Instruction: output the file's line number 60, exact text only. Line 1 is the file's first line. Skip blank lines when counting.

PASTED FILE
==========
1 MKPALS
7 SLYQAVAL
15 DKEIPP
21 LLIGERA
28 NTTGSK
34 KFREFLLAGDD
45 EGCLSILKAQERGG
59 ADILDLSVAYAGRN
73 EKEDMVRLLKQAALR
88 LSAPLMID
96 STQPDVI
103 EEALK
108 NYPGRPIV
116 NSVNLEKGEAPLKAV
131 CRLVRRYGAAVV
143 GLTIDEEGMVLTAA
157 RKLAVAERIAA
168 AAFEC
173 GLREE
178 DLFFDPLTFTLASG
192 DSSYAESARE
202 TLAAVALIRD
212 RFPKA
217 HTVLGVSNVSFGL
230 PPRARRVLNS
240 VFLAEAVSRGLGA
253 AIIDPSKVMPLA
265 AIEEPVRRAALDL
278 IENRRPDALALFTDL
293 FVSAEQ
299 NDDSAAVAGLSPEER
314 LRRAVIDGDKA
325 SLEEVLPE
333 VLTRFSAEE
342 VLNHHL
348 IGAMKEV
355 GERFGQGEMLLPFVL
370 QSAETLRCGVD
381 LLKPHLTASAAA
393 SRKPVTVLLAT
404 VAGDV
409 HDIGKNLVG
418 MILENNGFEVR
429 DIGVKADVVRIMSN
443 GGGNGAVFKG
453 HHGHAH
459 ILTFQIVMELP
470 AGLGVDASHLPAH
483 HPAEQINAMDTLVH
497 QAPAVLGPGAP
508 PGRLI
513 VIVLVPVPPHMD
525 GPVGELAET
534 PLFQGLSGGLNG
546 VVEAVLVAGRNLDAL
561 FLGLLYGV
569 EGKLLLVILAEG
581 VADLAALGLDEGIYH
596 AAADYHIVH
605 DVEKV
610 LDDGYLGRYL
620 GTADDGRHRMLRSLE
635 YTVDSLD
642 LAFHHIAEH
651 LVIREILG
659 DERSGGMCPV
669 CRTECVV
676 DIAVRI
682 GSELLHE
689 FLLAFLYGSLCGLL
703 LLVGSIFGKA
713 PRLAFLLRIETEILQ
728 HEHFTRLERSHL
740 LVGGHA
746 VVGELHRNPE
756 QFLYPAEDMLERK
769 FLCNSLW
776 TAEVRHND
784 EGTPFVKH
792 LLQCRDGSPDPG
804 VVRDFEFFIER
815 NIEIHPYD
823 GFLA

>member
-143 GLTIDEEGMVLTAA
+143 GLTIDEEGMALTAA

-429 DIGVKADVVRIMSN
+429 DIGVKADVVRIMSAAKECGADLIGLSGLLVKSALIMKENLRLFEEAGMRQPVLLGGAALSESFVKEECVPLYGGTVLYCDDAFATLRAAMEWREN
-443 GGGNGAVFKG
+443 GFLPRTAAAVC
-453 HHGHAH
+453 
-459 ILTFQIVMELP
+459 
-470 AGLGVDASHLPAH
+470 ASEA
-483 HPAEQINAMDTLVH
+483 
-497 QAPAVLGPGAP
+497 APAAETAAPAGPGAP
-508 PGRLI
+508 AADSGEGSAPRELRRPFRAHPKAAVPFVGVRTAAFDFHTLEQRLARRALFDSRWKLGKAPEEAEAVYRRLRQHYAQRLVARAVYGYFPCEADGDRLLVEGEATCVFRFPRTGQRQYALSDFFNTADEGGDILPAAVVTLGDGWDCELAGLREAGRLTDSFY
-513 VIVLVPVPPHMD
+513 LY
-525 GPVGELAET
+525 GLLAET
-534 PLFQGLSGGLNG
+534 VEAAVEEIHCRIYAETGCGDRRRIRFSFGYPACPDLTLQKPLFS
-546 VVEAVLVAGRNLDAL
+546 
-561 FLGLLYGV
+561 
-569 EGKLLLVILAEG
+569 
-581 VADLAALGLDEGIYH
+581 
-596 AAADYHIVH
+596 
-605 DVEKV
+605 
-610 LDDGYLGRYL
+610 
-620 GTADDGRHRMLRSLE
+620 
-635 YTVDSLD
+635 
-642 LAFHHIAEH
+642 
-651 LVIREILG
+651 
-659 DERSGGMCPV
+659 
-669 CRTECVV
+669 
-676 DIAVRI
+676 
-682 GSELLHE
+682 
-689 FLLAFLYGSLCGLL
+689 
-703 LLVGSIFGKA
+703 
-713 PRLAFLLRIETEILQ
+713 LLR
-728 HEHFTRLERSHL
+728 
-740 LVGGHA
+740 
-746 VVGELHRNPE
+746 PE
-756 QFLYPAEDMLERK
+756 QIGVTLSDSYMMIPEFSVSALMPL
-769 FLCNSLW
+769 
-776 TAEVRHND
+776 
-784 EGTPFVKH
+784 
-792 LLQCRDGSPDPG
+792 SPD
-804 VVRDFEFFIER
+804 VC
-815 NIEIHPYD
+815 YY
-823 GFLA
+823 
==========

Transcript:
605 DVEKV